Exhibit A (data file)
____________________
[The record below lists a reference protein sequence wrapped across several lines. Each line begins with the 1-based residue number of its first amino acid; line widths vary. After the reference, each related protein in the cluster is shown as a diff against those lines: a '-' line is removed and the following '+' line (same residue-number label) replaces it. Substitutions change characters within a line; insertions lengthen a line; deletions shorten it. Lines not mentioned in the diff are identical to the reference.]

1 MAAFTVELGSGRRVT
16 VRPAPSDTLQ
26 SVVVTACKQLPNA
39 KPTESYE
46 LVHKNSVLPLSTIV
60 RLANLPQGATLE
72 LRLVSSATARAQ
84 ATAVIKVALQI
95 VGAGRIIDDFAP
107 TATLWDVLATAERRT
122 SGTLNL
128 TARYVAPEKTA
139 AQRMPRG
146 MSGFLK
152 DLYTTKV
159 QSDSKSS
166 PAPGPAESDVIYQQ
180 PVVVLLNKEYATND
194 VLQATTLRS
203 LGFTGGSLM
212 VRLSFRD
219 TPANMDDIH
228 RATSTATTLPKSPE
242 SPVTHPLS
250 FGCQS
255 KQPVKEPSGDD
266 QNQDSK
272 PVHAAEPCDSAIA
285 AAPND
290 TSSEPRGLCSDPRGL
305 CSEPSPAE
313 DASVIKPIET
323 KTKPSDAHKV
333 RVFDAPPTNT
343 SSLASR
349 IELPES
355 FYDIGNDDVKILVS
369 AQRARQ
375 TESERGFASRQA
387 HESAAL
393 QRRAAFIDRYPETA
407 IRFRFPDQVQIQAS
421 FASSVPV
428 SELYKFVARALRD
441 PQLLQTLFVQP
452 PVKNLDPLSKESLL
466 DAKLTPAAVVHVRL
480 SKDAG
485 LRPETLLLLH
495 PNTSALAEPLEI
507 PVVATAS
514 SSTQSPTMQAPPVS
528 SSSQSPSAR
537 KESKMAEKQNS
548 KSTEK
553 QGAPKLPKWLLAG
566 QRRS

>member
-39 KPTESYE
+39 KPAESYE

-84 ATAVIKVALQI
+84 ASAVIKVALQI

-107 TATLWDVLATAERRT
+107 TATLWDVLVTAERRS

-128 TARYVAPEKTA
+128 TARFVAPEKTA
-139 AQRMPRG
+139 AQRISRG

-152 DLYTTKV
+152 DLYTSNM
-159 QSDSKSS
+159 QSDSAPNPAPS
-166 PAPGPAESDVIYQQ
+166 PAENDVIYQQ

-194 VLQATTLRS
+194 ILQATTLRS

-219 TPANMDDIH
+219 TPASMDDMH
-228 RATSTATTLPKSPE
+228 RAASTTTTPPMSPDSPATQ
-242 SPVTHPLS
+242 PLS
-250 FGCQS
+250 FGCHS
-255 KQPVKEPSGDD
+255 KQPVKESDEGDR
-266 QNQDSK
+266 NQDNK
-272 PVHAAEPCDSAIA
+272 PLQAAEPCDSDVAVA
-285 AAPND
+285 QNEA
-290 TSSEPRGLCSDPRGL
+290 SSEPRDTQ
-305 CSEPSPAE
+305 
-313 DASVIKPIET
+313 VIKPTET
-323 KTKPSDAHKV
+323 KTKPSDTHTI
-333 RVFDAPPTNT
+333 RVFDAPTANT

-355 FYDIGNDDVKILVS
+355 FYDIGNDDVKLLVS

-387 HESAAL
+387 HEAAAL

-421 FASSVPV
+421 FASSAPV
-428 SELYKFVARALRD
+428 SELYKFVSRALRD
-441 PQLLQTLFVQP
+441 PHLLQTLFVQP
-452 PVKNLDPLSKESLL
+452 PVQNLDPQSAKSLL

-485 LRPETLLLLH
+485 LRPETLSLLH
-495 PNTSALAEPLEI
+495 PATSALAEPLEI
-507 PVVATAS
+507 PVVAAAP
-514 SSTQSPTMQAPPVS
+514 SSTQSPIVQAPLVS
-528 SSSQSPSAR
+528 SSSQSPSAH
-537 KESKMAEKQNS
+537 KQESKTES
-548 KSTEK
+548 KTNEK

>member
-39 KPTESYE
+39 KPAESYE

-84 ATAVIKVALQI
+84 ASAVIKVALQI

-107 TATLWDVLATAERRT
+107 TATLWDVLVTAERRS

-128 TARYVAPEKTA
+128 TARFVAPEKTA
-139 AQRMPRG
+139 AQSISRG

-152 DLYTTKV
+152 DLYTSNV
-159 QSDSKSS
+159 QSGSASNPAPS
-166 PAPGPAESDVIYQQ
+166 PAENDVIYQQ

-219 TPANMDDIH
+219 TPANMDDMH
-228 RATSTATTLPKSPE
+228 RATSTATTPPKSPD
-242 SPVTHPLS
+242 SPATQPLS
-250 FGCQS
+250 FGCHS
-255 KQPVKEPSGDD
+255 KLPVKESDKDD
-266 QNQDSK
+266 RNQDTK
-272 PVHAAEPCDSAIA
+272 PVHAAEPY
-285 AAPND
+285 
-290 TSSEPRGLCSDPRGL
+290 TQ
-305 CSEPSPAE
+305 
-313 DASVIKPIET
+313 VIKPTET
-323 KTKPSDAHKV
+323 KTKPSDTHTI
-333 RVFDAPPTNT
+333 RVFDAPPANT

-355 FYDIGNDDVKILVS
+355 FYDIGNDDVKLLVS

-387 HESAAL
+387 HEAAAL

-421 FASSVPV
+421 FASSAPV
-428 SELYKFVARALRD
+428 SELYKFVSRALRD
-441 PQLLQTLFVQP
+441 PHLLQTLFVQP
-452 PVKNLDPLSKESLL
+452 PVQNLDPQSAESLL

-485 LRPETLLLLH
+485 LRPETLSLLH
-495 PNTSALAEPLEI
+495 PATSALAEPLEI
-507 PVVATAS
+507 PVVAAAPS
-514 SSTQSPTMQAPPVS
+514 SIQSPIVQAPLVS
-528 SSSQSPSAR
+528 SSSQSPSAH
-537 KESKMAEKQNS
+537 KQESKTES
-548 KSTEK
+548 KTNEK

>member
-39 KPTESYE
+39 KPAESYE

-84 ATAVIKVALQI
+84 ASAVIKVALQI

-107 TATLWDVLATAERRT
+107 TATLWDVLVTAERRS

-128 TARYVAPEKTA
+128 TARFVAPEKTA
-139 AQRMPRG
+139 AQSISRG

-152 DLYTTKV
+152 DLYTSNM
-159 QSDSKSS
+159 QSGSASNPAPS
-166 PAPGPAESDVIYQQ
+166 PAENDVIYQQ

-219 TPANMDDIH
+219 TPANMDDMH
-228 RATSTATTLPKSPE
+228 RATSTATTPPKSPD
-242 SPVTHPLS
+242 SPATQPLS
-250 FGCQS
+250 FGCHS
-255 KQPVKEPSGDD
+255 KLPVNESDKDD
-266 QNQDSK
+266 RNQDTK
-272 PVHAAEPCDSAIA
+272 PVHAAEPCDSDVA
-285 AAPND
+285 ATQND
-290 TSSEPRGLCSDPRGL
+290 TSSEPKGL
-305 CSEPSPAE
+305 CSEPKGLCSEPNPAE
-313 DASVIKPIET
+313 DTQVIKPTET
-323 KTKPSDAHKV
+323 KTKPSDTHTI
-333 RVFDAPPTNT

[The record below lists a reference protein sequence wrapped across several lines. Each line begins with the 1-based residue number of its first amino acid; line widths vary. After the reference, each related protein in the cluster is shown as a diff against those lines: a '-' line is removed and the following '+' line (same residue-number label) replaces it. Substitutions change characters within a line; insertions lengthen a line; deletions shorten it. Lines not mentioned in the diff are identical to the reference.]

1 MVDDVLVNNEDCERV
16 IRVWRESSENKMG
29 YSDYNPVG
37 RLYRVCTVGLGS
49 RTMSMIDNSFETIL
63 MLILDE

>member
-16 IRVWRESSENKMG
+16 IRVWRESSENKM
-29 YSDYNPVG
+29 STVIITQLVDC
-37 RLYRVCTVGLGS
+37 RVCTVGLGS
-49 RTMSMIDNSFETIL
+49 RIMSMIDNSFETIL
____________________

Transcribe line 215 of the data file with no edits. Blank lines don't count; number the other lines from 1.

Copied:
+166 PAENDVIYQQ